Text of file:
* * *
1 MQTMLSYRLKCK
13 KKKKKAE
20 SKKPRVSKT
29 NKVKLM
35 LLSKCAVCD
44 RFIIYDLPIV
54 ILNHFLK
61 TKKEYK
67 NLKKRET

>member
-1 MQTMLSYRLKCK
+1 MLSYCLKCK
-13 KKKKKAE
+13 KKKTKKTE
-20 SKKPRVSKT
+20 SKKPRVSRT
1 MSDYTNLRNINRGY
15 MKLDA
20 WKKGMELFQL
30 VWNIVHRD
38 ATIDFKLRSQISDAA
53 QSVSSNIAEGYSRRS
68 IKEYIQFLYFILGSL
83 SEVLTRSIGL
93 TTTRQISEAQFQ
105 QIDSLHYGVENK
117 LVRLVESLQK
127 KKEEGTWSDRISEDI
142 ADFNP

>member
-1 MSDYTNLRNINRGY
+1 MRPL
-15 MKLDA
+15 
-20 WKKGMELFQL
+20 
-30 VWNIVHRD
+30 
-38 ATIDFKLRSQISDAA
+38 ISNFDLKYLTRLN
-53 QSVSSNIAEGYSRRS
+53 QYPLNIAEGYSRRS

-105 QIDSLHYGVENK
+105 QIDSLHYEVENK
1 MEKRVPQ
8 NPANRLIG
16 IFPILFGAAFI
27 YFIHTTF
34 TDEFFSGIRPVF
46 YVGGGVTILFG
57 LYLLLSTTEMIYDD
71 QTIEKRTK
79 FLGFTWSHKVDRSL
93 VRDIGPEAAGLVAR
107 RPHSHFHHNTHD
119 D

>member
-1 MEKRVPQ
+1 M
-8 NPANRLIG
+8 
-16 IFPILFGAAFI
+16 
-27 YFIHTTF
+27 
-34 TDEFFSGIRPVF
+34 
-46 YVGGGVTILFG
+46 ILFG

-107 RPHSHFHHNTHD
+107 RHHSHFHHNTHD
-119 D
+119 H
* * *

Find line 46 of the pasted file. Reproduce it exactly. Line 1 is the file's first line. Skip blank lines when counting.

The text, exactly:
8 NPANRLIG